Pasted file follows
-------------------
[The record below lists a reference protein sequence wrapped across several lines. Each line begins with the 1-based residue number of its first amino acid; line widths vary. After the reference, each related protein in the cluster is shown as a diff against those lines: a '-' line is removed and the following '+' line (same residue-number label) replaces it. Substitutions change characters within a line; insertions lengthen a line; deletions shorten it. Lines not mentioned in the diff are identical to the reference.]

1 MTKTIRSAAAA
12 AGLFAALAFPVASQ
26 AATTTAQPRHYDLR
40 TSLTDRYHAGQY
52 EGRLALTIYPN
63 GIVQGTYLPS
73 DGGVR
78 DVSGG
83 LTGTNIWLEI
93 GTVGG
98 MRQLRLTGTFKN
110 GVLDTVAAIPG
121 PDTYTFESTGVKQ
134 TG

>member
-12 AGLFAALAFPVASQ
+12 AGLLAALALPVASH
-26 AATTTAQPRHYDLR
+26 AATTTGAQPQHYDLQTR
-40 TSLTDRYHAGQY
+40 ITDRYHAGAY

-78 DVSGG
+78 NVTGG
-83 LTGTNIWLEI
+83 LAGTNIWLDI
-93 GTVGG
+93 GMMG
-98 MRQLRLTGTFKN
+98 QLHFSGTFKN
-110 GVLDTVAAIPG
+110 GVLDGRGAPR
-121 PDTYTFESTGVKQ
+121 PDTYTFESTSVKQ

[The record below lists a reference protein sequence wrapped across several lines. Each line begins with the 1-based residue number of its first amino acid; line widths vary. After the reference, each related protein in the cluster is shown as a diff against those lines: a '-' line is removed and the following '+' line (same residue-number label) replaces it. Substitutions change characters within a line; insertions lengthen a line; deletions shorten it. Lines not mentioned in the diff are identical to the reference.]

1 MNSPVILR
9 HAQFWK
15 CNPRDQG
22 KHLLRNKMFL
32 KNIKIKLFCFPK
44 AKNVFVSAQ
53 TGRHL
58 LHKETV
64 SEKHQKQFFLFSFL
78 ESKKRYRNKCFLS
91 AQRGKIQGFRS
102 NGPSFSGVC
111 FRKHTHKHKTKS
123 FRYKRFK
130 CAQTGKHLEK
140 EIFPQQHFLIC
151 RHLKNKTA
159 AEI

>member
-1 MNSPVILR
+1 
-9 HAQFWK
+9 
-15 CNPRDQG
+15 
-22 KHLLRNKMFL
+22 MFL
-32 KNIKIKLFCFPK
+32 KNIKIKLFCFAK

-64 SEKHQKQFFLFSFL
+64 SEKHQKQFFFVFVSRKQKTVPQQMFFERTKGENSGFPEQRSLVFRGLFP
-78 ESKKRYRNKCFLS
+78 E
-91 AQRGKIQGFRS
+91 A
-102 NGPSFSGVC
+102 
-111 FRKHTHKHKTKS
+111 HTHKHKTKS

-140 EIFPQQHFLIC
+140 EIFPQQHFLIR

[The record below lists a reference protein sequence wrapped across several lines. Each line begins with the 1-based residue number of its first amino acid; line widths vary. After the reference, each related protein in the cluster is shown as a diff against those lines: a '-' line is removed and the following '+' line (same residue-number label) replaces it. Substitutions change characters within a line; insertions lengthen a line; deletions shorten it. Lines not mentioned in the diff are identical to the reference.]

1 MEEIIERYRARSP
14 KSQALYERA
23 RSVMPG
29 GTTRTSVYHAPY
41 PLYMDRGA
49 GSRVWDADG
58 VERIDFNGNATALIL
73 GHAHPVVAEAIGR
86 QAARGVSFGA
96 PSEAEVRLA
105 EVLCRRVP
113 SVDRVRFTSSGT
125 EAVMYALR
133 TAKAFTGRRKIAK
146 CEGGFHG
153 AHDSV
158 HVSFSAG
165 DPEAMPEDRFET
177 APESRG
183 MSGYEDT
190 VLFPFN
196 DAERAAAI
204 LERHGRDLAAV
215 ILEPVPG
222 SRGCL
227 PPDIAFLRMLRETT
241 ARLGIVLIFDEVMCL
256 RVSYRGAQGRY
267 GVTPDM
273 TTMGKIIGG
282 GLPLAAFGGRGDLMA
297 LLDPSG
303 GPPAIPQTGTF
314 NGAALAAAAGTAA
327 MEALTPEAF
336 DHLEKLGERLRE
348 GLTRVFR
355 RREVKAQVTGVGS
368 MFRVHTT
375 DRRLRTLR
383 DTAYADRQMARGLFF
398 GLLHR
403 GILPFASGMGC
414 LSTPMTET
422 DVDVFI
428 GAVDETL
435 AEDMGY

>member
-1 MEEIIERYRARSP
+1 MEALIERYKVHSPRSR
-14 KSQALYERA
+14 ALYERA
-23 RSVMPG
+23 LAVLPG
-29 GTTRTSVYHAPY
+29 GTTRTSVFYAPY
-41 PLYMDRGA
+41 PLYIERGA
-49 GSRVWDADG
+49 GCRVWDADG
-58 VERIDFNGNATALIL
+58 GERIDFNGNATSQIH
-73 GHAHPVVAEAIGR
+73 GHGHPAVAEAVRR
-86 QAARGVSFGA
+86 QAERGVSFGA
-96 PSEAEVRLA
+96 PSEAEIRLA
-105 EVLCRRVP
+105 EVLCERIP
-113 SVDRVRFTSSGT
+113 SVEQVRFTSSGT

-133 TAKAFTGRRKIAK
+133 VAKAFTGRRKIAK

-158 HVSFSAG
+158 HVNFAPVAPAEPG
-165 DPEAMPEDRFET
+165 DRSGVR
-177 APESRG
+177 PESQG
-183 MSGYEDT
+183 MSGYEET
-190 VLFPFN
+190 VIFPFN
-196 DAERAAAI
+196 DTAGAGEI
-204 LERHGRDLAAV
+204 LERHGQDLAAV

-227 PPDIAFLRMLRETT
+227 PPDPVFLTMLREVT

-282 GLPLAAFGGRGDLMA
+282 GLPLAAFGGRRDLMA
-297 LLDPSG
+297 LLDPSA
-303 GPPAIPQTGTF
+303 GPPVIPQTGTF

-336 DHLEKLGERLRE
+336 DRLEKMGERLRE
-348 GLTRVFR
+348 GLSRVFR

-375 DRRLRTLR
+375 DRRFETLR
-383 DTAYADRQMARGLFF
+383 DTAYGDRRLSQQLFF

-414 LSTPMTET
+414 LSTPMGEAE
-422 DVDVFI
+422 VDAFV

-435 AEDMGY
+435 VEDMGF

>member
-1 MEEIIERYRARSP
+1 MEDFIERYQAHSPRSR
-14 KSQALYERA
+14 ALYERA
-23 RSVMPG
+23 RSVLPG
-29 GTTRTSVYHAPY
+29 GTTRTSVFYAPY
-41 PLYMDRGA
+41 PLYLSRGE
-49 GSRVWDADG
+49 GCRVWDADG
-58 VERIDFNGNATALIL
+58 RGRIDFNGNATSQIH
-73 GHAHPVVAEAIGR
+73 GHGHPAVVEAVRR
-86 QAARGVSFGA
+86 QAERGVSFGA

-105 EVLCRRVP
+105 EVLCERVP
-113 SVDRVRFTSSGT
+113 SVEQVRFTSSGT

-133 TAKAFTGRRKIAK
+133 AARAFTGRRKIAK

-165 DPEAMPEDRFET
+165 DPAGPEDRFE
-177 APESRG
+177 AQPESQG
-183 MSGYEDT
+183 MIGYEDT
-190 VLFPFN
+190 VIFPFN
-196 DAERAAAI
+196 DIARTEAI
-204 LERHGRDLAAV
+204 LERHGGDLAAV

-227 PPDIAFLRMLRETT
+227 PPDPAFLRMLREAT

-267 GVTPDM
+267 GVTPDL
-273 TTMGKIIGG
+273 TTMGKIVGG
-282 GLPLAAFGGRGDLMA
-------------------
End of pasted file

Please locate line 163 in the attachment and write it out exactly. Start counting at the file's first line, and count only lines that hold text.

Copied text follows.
+196 DTAGAGEI